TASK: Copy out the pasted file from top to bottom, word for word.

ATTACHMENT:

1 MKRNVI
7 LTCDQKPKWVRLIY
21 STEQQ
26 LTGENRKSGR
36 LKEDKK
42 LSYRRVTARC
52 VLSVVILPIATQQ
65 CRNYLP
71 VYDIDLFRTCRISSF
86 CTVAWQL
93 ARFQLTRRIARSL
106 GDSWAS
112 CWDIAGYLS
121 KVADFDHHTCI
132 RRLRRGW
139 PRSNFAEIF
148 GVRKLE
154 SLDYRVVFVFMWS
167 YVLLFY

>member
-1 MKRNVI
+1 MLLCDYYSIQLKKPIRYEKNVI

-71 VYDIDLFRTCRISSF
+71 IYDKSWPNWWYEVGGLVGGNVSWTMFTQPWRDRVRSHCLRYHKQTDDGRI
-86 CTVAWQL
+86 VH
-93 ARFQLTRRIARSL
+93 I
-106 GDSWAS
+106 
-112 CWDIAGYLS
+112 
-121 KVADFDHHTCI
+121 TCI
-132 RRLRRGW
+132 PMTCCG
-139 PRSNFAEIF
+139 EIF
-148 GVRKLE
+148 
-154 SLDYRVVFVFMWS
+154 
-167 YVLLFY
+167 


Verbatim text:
1 MKRNVI
7 LTCDQKPKWVRLIY
21 STEQQ
26 LTGENRKSGR
36 LKEDKK
42 LSYRRVTARC
52 VLSVVILPIATQQ
65 CRNYLP
71 VYDIDLFRTCRISSF
86 CTVAWQL
93 ARFQLTRRIARSL
106 GDSWAS
112 CWDIAGYLS
121 KVADFDHHTCI
132 RRLRRGW
139 PRSNFAEIF
148 GVRKLE
154 SLDYRVVFVFMWS
167 YVLLFY

>member
-1 MKRNVI
+1 MLLCDYYSIQLKKPIRYEKNVI

-71 VYDIDLFRTCRISSF
+71 IYDKSWPNWWYEVGGLVGGNVSWTMFTQPWRDRVRSHCLRYHKQTDDGRI
-86 CTVAWQL
+86 VH
-93 ARFQLTRRIARSL
+93 I
-106 GDSWAS
+106 
-112 CWDIAGYLS
+112 
-121 KVADFDHHTCI
+121 TCI
-132 RRLRRGW
+132 PMTCCG
-139 PRSNFAEIF
+139 EIF
-148 GVRKLE
+148 
-154 SLDYRVVFVFMWS
+154 
-167 YVLLFY
+167 